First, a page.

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Inconvenient truth about Snowden

A recent undated handout picture received from Channel 4 December 24 2013 shows US intelligence leaker Edward Snowden preparing make

A recent, undated handout picture received from Channel 4 on December 24, 2013 shows US intelligence leaker Edward Snowden preparing to make his television Christmas message. US intelligence leaker Edward Snowden will call on citizens to work together to end mass surveillance when he delivers a Christmas Day broadcast to Britain, the Channel 4 television network said on Tuesday. In his first television appearance since claiming asylum in Russia, Snowden, who caused shockwaves around the world by revealing mass US electronic surveillance programmes, will give a staunch defence of privacy in the short pre-recorded broadcast. AFP PHOTO / CHANNEL 4 RESTRICTED TO EDITORIAL USE - MANDATORY CREDIT " AFP PHOTO / CHANNEL 4" - NO MARKETING NO ADVERTISING CAMPAIGNS - DISTRIBUTED AS A SERVICE TO CLIENTSCHANNEL 4/AFP/Getty Images

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Updated: January 28, 2014 6:23AM

Edward Snowden is a criminal.

We can’t get around that inconvenient fact, and neither should anybody else.

If any employee or contractor working for an American intelligence agency can freely divulge state secrets as he sees fit, guided only by his conscience, then that intelligence agency might as well shut down, and we can all just cross our fingers against future terrorist attacks.

Because Snowden revealed state secrets that arguably should not have been state secrets, about overreaching government practices that trouble many Americans, his defenders say he did nothing wrong. Quite to the contrary, they say, he’s an American hero.

But how will Snowden’s admirers respond, we wonder, when the next self-styled heroic whistleblower, emboldened by Snowden’s example, comes along and spills more state secrets — revelations that perhaps this time put American security, soldiers, diplomats, spies and allies in grave danger? Or has the world suddenly become so safe that we no longer need to worry about a zealot with a dirty bomb flying into O’Hare?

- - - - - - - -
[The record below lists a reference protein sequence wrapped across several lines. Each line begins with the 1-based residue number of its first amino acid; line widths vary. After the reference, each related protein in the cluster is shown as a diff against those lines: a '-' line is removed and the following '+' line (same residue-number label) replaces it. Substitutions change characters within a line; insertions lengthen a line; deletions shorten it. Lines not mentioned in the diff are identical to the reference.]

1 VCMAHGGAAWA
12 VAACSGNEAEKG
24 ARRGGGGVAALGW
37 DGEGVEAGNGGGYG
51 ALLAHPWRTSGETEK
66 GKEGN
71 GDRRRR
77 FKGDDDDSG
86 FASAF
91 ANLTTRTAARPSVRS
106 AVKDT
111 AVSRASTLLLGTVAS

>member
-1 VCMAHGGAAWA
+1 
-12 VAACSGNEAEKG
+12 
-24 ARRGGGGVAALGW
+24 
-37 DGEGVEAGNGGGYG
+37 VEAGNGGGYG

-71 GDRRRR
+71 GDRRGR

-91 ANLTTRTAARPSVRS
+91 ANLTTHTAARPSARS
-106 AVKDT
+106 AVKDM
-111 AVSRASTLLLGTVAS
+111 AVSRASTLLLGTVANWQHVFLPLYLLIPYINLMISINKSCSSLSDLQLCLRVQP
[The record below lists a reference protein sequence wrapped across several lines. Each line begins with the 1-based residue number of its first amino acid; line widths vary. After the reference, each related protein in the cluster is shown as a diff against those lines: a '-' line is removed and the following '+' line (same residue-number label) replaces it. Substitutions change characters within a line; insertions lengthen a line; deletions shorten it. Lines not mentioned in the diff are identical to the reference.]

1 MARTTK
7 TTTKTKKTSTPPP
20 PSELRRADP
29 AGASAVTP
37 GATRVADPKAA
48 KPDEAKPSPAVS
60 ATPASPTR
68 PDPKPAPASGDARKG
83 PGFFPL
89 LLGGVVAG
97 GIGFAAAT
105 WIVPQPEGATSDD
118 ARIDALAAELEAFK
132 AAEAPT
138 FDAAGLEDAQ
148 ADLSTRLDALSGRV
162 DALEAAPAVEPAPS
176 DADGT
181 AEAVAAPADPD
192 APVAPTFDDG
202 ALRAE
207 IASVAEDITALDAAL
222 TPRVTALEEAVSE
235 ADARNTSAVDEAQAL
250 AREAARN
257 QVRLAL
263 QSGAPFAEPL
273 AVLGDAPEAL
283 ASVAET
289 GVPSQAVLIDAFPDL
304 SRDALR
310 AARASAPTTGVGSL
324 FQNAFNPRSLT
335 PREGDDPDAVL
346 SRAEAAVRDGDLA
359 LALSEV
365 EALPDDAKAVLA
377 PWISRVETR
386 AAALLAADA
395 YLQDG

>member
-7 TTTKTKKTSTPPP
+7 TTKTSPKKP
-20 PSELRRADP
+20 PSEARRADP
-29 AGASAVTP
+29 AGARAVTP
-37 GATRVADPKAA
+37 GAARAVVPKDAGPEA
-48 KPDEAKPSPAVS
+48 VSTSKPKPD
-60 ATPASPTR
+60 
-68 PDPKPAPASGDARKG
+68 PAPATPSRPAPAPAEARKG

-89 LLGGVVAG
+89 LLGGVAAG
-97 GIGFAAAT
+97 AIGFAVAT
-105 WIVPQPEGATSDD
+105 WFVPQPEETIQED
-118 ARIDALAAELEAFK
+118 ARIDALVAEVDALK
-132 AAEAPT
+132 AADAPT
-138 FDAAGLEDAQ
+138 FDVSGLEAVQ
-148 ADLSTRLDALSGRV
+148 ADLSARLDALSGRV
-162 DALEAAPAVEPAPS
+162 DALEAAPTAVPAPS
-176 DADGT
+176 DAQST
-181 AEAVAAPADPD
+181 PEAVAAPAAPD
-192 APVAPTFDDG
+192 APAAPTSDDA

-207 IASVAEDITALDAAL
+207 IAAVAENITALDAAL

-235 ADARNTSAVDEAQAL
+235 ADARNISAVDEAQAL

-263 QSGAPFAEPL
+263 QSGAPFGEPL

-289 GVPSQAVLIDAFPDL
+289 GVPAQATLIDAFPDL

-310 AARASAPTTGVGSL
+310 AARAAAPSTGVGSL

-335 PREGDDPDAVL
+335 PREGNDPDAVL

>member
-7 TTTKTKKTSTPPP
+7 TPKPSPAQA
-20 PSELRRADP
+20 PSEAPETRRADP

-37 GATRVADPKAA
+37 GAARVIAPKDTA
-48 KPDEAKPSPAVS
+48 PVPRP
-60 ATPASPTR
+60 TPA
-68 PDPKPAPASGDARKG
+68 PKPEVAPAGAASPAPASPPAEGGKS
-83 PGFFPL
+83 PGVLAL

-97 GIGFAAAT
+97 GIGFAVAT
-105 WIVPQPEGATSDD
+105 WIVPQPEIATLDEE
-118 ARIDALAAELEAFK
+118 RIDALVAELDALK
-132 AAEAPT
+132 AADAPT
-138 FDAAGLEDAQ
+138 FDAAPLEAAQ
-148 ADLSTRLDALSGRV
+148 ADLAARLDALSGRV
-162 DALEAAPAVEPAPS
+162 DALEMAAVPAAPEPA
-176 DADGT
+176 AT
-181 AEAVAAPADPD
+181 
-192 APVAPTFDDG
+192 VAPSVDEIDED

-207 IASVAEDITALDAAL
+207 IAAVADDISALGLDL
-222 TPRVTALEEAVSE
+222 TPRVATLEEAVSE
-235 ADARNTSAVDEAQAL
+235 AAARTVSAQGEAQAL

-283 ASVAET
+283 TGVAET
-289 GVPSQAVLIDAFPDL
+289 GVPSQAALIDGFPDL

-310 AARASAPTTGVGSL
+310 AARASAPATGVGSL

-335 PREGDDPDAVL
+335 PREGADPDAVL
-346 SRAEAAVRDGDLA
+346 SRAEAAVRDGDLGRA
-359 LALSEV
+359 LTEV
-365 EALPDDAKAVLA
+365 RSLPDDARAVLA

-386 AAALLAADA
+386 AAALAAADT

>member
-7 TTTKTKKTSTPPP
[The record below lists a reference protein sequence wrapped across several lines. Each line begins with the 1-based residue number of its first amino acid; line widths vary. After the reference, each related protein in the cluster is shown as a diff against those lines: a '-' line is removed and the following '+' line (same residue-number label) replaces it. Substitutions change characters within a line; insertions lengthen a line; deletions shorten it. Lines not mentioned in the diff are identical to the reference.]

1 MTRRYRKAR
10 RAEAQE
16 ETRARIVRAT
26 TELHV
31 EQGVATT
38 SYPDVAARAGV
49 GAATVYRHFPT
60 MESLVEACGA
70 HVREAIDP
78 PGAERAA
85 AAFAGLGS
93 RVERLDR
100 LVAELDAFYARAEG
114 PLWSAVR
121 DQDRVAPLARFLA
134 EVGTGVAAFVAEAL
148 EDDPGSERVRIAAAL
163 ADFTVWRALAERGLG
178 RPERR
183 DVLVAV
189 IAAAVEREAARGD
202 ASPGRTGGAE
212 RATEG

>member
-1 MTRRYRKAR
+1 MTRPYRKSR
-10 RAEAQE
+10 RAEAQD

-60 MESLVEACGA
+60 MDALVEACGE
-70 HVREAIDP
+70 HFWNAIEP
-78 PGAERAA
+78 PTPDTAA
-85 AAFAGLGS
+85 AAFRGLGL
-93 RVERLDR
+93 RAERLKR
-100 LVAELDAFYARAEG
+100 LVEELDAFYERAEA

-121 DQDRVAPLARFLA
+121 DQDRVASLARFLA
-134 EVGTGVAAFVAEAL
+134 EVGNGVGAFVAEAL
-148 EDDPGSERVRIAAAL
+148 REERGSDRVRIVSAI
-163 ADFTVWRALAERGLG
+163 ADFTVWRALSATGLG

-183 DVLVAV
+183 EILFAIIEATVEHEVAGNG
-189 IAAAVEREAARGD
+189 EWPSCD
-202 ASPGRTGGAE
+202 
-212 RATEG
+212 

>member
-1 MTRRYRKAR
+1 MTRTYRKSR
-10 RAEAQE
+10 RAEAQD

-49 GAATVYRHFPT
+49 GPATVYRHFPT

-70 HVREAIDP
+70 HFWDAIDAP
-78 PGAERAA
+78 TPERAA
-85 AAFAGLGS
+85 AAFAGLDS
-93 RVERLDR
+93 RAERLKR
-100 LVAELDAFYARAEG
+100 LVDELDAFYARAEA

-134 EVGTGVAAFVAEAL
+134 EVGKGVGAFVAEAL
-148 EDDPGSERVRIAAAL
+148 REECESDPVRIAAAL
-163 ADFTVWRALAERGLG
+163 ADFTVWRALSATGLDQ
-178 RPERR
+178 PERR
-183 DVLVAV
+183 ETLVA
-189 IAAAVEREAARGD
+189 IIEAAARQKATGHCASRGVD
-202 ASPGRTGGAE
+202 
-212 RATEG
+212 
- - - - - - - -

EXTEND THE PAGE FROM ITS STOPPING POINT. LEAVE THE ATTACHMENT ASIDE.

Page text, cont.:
In a Christmas Day address on British television, Snowden justified his leaking of electronic monitoring programs by the National Security Agency by saying he was striking a blow for privacy rights. “Together,” he said, “we can find a better balance, end mass surveillance and remind the government that if it really wants to know how we feel, asking is always cheaper than spying.”

Got that? Had we only asked, Osama bin Laden’s operatives might have filled us in.

Without a doubt, much good has come from Snowden’s revelations about the federal government’s widespread snooping on ordinary Americans. As we wrote just last week, we hope President Barack Obama will accept the recommendations of a panel of expert advisers and rein in the snoops. Obama appointed that panel in the first place only because of public outrage over what Snowden revealed.

But a fortuitous outcome makes Snowden no less a criminal, as one member of the president’s advisory panel, Geoffrey Stone, said to Sun-Times Washington reporter Lynn Sweet this week.

“I understand why many people think that Snowden did the nation a service,” Stone, a University of Chicago Law School professor, said. “And certainly there were positive consequences that arose from what he did. But at the same time we have a very strong legal principle in our system, that you don’t get to commit a crime because you have a good justification for doing so.”

Stone said it is a matter of discouraging a dangerous precedent:

“Any kind of a notion that someone is not a criminal when they do this opens the door to other people saying, ‘Well, gee, I can do this and be a hero and I won’t even go to jail for it.’ I think you just don’t want that. . . .

“Basically, my view is I think Snowden is a criminal.”

We would respect Snowden more if he forthrightly acknowledged he had broken the law, gave himself up to American authorities and defended his actions in court. But in an interview with the Washington Post this week, he instead made the dubious argument that though he had signed a federal classified-information nondisclosure agreement, he broke no laws because his first allegiance was to the Constitution.

Snowden is living in Russia, where he has been granted temporary asylum. And he seems to be in no rush to return home, perhaps because he can see the holes in his own argument.

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